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OpenCourseWare Program Begins Web-based Pilot

By Vincent Chen


The OpenCourseWare initiative, a 10-year, $100 million project to make materials from nearly 2,000 classes available online, recently moved into a pilot phase that will make a limited number of classes available on the Internet.

The OpenCourseWare (OCW) Transition Project Team, headed by Laura F. Koller, a multimedia producer for the Center for Advanced Educational Services, and Kyung Han, a consultant, began working with a few pilot departments in October, including the Department of Biology (Course VII) and the Department of Linguistics and Philosophy (Course XIV). The transition project will run until March 2002.

The goal of the preliminary phase is to determine how OCW will work, what improvements need to be made to the original plans, and which site layout will work best.

“We have to start to develop a good understanding of the processes that will be required for ultimately producing OCW web sites for all the courses at MIT,” Koller said.

The test program is designed to help determine the best method for transferring course material to the Internet while giving some choice to faculty members.

The pilot classes will also address any usability issues. “We’d like to figure out an integrated interface ... so people outside the MIT environment will be able to easily navigate to the MIT web site and find the materials they are looking for,” Koller said.

Departments selected for diversity

Fifteen departments expressed an interest in being included in the test program, said Professor Steven R. Lerman ’72, chair of the faculty and chair of the OCW Interim Management Board. A few departments were selected, based on whether they “gave us a diversity of faculty, diversity in web savvy, [and] a diversity in teaching styles,” Lerman said.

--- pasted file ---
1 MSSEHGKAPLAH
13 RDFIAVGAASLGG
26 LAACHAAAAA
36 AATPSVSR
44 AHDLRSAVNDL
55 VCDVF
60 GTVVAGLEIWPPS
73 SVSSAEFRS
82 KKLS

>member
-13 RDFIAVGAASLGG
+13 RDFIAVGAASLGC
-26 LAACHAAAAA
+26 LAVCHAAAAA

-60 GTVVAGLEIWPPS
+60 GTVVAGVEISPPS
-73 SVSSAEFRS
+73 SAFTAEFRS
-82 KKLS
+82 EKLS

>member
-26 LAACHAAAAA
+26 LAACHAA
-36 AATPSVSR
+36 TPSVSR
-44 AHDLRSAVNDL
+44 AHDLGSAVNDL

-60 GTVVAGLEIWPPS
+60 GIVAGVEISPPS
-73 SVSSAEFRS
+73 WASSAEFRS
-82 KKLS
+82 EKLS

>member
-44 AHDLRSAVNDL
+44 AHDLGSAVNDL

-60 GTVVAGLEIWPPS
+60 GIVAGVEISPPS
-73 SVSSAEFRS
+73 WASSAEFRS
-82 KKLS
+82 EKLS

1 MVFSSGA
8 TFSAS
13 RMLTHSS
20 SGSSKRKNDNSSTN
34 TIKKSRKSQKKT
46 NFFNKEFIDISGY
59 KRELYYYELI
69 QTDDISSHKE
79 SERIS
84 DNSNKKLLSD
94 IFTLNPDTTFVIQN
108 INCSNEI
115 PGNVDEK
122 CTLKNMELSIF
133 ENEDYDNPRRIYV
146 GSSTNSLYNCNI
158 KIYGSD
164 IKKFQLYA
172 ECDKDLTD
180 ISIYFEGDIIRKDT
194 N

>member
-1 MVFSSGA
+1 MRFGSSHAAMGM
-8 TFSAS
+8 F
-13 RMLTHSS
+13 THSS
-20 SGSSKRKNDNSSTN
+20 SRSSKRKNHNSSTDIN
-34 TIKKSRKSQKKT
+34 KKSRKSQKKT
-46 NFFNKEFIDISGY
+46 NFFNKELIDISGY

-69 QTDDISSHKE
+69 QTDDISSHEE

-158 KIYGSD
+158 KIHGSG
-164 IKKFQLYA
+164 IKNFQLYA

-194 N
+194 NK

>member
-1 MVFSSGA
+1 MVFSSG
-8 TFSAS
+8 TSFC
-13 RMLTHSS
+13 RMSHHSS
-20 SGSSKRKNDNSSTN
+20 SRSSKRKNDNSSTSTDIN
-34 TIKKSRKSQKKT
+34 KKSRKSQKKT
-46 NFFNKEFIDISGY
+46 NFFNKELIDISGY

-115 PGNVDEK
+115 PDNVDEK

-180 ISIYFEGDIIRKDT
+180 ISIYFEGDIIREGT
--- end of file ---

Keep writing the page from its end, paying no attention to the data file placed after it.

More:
Other factors taken into account included whether or not the department had resources in place to help faculty develop web content. The goal was to include some departments that have preexisting resources, such as Course VII, and some that do not, such as Course XIV. OCW will select groupings of up to ten classes from each department.

In addition, one class will be chosen from each of six other departments: Physics (Course VIII), Electrical Engineering and Computer Science (Course VI), Urban Studies and Planning (Course XI), Ocean Engineering (Course XIII), the Sloan School of Management (Course XV), and a program in Speech and Communication.

“Our objective is to sample a number of courses from several departments on campus,” Koller said. “OCW wants to develop an understanding of the range of the types of course materials that are produced for students taking classes at MIT.”

OCW seeks executive director

The OCW Interim Management Board is currently conducting an ongoing search for an executive director. The Interim Management Board currently consists of Lerman, Physics Department Head Marc A. Kastner, Assistant Provost and Director of Academic Computing M.S. Vijay Kumar, Director of MIT Libraries Ann J. Wolpert, and Associate Dean of Engineering Professor Dick K.P. Yue ’74.

“The interim management board is basically charged with carrying the initiative forward ... until it has a full-time executive director,” Lerman said. “It has to recruit and hire a full time executive director for OpenCourseWare.”

The interim management board hopes to find a permanent executive director in the near future. “By the end of the calendar year we will have announced a person to be the executive director of OpenCourseWare,” Lerman said. “The transition team ... will be developing web sites for maybe 20 to 30 courses as the early test phase rolls out.”